Lettuce is an ideal companion plant for asparagus because it provides the same conditions that asparagus needs in order to thrive. Lettuce can help increase the amount of nitrogen in the soil, while its shallow roots allow it to grow close enough to the asparagus without competing for nutrients and water. It also provides a nice ground cover to keep down weeds near your asparagus plants. The leaves of lettuce are also edible which makes it a great addition to your garden!


Be sure not to overcrowd the area or you may end up with wilted lettuce before you can harvest it. If you’re looking for something different, try planting romaine or leaf varieties instead of head lettuce – they take up much less space in the garden. You can also use lettuce as a shade cover for your asparagus during hot summer months, to keep them from drying out too quickly. Enjoy the delicious harvest of both your lettuce and asparagus this season!


Spinach is a great companion plant for asparagus, as they both thrive in the same environment and soil pH. Planting spinach next to your asparagus will help ensure that there is enough nitrogen in the soil for both plants. Spinach also helps repel pests that may otherwise attack your asparagus harvest. While it should not be planted right next to your asparagus, it can be planted nearby with plenty of space between them. Make sure you water both plants evenly and regularly for the best results. Additionally, do not pluck any spinach leaves until after your asparagus harvest has finished – this will help keep the nutrients in the soil where they are needed most!


Rhubarb is a great companion plant for asparagus. It’s an attractive and edible perennial vegetable that can be used in many recipes and will enhance the look of your home garden. This root vegetable has been around since Medieval times, and it’s known to help the growth of other plants. Its large leaves provide shade for asparagus stems and create an environment conducive to their growth. Rhubarb also helps keep weeds away from the bed, giving asparagus more room to stretch its roots deep into the soil. Planting rhubarb close by also increases fertility, making sure your vegetable patch stays productive over time. However, beware – don’t allow any rhubarb leaves to touch the ground, as this can have a negative effect on the growth of your asparagus.


Strawberries are an excellent companion plant for asparagus. The combination of the two plants can create a beautiful and productive garden. Strawberries will benefit from the extra nitrogen that is provided by the asparagus, while asparagus will benefit from better air circulation thanks to the shade created by the strawberry’s spreading foliage. In addition, strawberries can also help deter some pests from your asparagus patch. When planting, make sure to space out both plants evenly so they have enough room to grow. Be sure to also keep a check on the soil pH levels.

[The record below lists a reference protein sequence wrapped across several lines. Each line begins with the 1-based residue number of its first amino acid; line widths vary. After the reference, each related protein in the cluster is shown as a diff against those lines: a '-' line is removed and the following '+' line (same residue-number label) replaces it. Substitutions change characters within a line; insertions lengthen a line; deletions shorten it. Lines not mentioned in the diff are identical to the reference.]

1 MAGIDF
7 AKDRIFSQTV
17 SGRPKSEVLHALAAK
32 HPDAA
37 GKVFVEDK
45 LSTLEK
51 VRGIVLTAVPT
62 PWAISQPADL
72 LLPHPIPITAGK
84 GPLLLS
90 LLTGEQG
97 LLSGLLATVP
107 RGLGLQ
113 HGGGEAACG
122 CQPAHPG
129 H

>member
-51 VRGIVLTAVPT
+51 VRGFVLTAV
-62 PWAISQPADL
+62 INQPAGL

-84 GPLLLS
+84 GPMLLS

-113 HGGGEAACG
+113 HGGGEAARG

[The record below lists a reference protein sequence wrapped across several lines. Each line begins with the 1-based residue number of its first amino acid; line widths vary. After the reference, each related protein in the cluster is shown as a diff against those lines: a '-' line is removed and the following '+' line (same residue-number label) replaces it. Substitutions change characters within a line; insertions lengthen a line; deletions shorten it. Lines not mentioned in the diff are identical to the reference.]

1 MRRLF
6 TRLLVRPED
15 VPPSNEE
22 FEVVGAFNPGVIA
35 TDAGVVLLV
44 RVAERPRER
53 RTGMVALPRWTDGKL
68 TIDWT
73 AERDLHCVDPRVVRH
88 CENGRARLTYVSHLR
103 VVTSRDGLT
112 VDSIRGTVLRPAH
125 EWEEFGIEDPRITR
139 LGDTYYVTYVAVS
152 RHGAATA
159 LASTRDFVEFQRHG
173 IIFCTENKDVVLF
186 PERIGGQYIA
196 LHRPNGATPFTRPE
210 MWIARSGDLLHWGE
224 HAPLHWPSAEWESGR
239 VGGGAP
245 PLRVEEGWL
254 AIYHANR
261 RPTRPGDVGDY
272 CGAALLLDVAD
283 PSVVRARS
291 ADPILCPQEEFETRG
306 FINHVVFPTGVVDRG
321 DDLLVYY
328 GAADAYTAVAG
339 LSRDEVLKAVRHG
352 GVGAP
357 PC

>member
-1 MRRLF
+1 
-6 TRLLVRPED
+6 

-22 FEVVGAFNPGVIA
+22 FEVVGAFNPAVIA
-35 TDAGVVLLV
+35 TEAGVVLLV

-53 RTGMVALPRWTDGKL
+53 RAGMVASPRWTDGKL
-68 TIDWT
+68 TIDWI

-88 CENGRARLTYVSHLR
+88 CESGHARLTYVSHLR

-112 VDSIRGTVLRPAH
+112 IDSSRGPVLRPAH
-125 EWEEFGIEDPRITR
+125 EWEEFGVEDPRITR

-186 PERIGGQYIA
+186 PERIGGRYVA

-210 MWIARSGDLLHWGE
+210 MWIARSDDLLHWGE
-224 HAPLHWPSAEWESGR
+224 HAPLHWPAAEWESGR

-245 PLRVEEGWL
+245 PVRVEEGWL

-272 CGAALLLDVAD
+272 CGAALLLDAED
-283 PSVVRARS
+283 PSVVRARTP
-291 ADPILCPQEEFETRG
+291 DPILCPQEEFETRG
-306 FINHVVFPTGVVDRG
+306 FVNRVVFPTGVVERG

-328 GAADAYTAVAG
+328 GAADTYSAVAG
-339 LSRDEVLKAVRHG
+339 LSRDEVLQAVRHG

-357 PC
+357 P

Asparagus prefers a slightly acidic soil (around 6 – 7), whereas strawberries prefer it more neutral (6 – 6.5).
If you find that your soil is too acidic, you can add some lime to help balance it out. With proper maintenance and care, this dynamic duo will be sure to thrive in your garden!

Flowers to Plant Near Asparagus

Asparagus is a popular plant choice for many home gardeners, so it makes sense to want to fill your garden with beautiful flowers.

Flowers to Plant Near Asparagus

Luckily, there are plenty of great options when looking for companion plants for asparagus. Here are some of our favorites.


Marigolds are a great companion for asparagus. Not only do they add a nice burst of color to your garden, but they can also help protect asparagus from root nematodes. Marigolds release an allelopathic compound that is toxic to some species of nematode, thus keeping them away from the roots of asparagus plants. In addition, marigolds act as a natural form of pest control by attracting beneficial insects such as ladybugs and lacewings which feed on pests that can harm your asparagus crop. Furthermore, marigolds’ deep roots can act as a barrier and keep weeds away from the crowns and stems of the asparagus plants. For best results, plant marigolds near the asparagus bed.


Nasturtiums are another great companion for asparagus. They help to attract beneficial insects such as lacewings and ladybugs, which in turn can help to keep pests away from your garden. Additionally, they act as a trap crop by drawing aphids away from other plants in the area. Nasturtiums also release an allelopathic compound that can repel some species of nematode, thus helping to protect the roots of your asparagus plants. For best results, plant nasturtiums around the perimeter of your asparagus bed.

Other Asters

Asters are classic garden flowers and come in many different species. While they may not be the most attractive companion for asparagus, they can provide some benefits to your crop. Asters have been known to attract beneficial insects such as lacewings and ladybugs which help control pests on crops. They also help build soil structure with their deep roots, adding much-needed organic material to the soil around asparagus plants. Planting asters near your asparagus can provide other advantages too, including providing ground cover between patches of your crop to reduce weeds, and giving off a sweet smell that will make harvesting easier for you! Finally, asters bloom in late summer and into fall so they’ll add extra color to your garden when asparagus is done for the year.